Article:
The Harvard Cheating Scandal Gone Global

Sammy Kelner on Education

When students stop caring, so do teachers. Teachers are demoralized by cheating, and every attempt to correct what is wrong with the current education crisis typically ends in defeat. Teachers want to share the passion they have for their subject, but when students actively work against all their teachers’ efforts by cheating, it creates a defeating cycle. This is not an environment where real learning can happen. 

Cheating causes the education system to lack credibility. If the majority of university and school grades reflect cheating, then students’ grades are no longer an accurate reflection of their learning, only their ability to cheat. This leads to unmotivated students and teachers. Students are aware that their marks no longer correlate to their effort or understanding, and teachers are aware that their efforts are often lost on students. This experience is not confined to a few schools.

One of the most well known cheating incidents was the 2012 Harvard cheating scandal. Publicized by many news outlets, such as the New York Times and The Washington Post, it was discovered that approximately half of 279 Harvard students were suspected of cheating on the final. This was horrifying for many to hear, since Harvard is one of the most prestigious colleges in America, and many students did not view their actions as cheating. 

However, studies have shown that cheating is increasing all across the world, and even the most prestigious schools in America accept it. An article published in 2019 by Yale Daily News shared the results of a recent study in which 1,400 Yale undergraduates were asked to report whether or not they have cheated. Out of this 1,400 respondents, approximately 14% admitted to cheating, or 191 students. Students at Ivy League schools, where it is believed that the most academically talented students attend, admit to regular cheating. 

So what does that mean for the education system? 

According to Educational Testing Services, cheating has risen in schools drastically, with only twenty percent of high-school students in the 1940’s admitting to cheating, in contrast to the seventy-five percent of high school students who have admitted to cheating in the present day. In current years, many external pressures from parents, as well as the growing belief that in order to be successful in life you need to get into a good college causes students to feel incredible amounts of stress, and this often causes them to make the choice to sacrifice real learning for a few additional points on an assessment.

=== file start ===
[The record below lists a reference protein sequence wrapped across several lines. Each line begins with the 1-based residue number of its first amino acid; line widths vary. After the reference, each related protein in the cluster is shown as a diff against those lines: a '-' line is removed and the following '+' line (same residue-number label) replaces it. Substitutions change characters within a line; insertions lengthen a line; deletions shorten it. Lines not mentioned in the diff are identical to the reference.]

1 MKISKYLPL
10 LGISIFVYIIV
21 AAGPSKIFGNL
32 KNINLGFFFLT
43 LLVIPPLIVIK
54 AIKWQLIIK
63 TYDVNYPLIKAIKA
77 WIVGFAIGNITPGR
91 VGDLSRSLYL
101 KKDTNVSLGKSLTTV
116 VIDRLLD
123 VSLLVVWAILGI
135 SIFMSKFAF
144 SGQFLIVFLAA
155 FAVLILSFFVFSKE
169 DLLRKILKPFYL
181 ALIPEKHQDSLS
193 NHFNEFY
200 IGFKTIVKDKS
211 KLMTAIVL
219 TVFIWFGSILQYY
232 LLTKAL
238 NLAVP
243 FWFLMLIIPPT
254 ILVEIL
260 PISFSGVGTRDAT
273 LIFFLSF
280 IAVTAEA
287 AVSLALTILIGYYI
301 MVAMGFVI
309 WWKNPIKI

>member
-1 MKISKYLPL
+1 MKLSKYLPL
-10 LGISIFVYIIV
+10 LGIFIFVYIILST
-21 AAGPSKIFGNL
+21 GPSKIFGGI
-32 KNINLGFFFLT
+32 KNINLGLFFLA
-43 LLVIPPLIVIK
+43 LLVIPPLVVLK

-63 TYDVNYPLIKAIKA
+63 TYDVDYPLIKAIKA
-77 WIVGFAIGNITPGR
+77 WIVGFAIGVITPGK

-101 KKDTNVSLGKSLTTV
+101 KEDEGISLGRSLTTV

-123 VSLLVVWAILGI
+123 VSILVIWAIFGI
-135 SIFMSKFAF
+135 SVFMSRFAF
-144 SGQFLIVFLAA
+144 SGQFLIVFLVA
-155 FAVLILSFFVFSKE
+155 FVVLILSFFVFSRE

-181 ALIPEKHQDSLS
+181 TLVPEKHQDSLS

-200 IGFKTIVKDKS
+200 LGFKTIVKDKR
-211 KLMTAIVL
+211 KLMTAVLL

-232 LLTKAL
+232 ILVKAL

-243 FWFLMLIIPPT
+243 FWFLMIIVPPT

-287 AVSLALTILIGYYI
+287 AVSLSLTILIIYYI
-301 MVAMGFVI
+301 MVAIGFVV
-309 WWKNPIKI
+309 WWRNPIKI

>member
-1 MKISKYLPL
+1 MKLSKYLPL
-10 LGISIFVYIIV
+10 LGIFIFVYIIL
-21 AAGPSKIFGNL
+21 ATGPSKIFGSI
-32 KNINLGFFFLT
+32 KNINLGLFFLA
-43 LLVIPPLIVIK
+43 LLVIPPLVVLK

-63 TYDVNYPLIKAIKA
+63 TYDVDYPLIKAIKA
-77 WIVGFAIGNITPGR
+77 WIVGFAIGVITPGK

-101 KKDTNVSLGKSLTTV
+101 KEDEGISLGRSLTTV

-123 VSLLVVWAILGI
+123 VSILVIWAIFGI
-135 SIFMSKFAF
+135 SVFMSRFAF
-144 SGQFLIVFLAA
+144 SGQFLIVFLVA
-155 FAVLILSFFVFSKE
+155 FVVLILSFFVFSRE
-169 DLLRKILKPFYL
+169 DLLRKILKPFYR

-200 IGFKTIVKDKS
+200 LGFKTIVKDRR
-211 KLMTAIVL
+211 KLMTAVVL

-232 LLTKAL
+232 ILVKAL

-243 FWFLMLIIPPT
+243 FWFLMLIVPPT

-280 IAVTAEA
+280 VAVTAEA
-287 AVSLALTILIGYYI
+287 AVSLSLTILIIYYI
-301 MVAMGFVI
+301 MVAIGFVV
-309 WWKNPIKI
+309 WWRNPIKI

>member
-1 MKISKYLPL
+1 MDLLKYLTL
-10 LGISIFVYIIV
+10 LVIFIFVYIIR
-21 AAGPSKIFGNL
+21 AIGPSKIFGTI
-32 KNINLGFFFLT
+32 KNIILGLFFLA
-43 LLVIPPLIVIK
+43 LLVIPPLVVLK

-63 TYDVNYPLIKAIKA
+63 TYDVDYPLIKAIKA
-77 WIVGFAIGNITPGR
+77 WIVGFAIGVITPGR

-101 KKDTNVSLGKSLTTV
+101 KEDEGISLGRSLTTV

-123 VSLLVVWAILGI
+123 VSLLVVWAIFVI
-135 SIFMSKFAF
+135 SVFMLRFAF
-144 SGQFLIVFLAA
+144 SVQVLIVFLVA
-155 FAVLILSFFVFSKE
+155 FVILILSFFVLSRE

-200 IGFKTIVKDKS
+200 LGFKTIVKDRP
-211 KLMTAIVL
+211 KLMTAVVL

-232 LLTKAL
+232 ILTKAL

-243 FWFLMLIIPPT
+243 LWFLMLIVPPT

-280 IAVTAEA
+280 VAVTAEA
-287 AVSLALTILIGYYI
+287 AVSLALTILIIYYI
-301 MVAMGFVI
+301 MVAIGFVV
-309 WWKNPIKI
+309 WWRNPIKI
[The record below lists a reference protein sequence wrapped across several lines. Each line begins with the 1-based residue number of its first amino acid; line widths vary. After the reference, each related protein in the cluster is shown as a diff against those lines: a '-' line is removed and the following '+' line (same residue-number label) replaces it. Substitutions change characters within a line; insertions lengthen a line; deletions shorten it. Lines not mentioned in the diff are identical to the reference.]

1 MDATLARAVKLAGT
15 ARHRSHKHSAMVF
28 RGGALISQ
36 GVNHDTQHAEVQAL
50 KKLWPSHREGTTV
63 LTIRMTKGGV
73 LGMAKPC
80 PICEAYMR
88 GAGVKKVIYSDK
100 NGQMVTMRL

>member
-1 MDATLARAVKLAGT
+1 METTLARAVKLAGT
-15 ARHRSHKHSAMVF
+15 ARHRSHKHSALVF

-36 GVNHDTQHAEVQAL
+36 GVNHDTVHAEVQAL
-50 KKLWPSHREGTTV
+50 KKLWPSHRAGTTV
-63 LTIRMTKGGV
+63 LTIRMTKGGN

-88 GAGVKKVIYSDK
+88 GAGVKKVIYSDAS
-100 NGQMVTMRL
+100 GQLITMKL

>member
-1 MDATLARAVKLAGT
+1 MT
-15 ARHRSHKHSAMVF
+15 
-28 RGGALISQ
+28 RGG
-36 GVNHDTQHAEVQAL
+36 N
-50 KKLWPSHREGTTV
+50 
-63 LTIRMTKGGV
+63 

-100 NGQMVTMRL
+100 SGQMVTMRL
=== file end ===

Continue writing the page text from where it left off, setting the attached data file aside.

Students are under so much external pressure to succeed, and this fuels their motivation to cheat, and many have no motivation to learn as real learning is not rewarded. Students likely do not understand what an answer means or why the answer is what it is, but they know how to get the “right one” that brings them the success in the eyes of others. The ability to repeat a fact or Google an answer is not real learning. Being able to make connections and analyze the importance of information is real learning. Around the globe, students have been taught that a higher grade correlates to one’s self worth and success in society, and these beliefs have caused students to abandon what they may believe is morally correct in order to make other people pleased with their grades. 

But when teachers attempt to prevent students from cheating, they end up drained and exhausted. While teachers want their students to actually learn and develop important skills, they should not be responsible for whether or not a student has the desire to learn. Teachers devote their lives to passing on real knowledge, and if students are taking this for granted and cheating on assessments rather than learning the material, they have no desire to put in their own best effort. Through a systemic culture of cheating, mutual respect and partnership between teachers and students has completely broken down, and both parties feel that their roles no longer matter.

As students, we need to take partial responsibility for this and help fix what has eroded the quality of our own education. We abuse the honor system. We make our teachers feel as though they have no purpose, and students feel like their grades have no real meaning. This is not sustainable. While I don’t have a solution to the problem, I think there is an obvious beginning.

We as students must take partial responsibility for breaking down the credibility of our education system, and we must fight to fix it. We must begin the difficult conversations that help students and teachers create a space for real learning because there are students who desire to learn, and they are frustrated by a system that winks at cheating and pretends to defend an honor system. True education is no longer happening in most classrooms, including in Ivy League universities. Can it return, or is a new space needed? 

Sammy Kelner is a rising high school junior. She participates in Harvard Model Congress and Model UN, and has done so since 2019. She is also a staff writer for her school paper, the current  student President of Key Club, and is working on a career in social justice and journalism. She writes regularly for The Teen Magazine and studies at The Writing College.